Advocacy Day, by Christy Jellets, IFMA Foundation, Trustee & Chapter President, 2010-11
“Be at the table or be on the menu.”
I am here! To use the word “Thrilling” is an understatement when I express how my career has come full circle. Beginning as an administrative support person for the Georgia Civil Rights Network, to Washington DC, obtaining updates on IFMA’s legislative agenda on “The Hill” is exciting to say the least.
A recap of my visit to “The Hill” follows. It began with participant introductions; each chapter sent two representatives each serving a two-year term. Of the two members, one is a more seasoned member while the other is relatively new on the scene. Gean Leyba and I would thank you for the opportunity to represent you at IFMA. Gean and I found that the members as a whole focused on getting our business on the GSA supply schedule. I am eager to learn more about IFMA’s presence “on the hill”, and how our Atlanta Chapter Members can have a more effective voice in government.
IFMA supports public policy to protect our industry through effective legislation. Did you know IFMA has a lobbyist on staff in Washington every day of the year? Jeff Johnson represents us in the offices and chambers and through the hallways and tunnels surrounding The White House.
So what was the focus? There were three main agenda items for participants to take to congress and to its’ membership back home during the 7th Annual FM Advocacy Day. First, IFMA wants all federal facility managers to be trained to the same high standards used in private industry. Funding the CFM, SFP and FMP programs was mandated in the 2011 Federal Building Personnel Training Act (FBPTA) and IFMA wants its’ membership to encourage their politicians to insure that the General Services Administration (GSA) is allocating resources to meet this mandate.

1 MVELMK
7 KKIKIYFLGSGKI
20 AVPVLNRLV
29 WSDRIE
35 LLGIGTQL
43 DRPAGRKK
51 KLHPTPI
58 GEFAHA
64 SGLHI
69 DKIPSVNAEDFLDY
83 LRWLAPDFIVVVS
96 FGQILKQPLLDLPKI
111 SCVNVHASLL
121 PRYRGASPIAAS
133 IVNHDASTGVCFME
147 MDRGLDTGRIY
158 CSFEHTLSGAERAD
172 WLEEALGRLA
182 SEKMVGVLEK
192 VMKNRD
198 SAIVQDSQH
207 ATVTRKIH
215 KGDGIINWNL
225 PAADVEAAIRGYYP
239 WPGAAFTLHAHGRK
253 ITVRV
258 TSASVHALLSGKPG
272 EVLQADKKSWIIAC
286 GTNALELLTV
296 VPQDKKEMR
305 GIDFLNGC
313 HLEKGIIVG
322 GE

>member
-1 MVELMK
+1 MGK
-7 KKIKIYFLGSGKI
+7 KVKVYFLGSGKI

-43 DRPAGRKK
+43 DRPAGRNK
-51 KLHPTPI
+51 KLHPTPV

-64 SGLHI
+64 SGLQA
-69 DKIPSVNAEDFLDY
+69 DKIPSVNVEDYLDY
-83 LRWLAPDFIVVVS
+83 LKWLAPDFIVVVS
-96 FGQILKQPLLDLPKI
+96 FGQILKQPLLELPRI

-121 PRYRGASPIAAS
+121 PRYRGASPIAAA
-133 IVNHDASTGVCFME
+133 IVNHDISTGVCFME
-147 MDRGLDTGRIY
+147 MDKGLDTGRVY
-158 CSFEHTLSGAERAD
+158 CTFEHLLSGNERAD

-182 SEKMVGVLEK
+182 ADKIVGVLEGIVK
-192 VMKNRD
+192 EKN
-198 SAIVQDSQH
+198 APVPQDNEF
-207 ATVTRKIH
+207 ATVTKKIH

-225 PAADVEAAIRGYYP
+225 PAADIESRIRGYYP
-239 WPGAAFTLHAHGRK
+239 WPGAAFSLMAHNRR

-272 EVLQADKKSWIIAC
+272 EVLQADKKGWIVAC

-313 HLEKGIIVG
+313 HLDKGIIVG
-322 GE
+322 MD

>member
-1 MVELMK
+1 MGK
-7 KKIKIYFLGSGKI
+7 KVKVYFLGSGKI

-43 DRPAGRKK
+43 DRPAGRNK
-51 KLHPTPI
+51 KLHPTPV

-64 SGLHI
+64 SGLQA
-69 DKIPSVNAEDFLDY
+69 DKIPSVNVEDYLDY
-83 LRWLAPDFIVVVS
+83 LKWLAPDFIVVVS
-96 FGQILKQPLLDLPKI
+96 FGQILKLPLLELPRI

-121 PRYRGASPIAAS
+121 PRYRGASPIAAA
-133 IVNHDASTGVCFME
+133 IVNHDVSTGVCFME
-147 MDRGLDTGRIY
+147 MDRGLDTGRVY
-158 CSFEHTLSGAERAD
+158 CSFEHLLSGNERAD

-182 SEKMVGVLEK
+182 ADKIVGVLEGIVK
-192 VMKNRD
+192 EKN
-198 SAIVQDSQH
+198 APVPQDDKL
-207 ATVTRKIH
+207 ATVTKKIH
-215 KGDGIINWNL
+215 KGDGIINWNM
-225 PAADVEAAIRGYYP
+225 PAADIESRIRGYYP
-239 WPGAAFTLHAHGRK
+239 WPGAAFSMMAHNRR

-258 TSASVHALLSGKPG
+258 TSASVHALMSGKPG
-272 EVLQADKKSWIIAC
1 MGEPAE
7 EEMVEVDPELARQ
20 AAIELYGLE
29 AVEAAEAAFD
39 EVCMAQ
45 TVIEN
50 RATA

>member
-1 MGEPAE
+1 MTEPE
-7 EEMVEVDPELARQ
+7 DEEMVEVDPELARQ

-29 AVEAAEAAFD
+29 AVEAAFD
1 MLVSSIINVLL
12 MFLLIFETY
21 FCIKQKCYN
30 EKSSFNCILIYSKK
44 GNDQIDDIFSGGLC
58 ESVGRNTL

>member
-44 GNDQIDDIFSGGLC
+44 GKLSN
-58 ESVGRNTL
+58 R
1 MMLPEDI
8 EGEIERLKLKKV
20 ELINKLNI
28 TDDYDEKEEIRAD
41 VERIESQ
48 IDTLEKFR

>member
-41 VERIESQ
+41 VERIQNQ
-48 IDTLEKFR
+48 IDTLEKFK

Secondly, the Civilian Property Realignment Act (CPRA) of 2012, introduced by Congressman Jeff Denham (R-CA19th District) would focus on the 500,000 federally owned properties. IFMA has lobbied to align the properties portfolio of the federal government to ensure it maximizes properties is part of this bill. Also, agencies within the federal government are allowed to negotiate their own leases with no oversight. With oversight standards buildings can be better managed affording empty buildings to be considered before new ones are added to the government property portfolio. Repurposing a building puts people to work and makes fiscal sense. Can some of these savings be allocated to support the FBPTA? Certainly makes good business sense to me.
Finally, Washington must get an energy bill on the table in the 113th Congressional session. The last bill was in 2007 which did not have government incentives for building owners.
IFMA will continue to keep us abreast of the developments on Capitol Hill, but the conversation isn’t one-way. The chapter must get involved. We are over five hundred members and we do make a difference in the building environment. We are the experts, a resource to lawmakers, and we vote!
If you are interested in learning more about IFMA’s advocacy efforts, I would love to meet with you. I can be reached at firstname.lastname@example.org.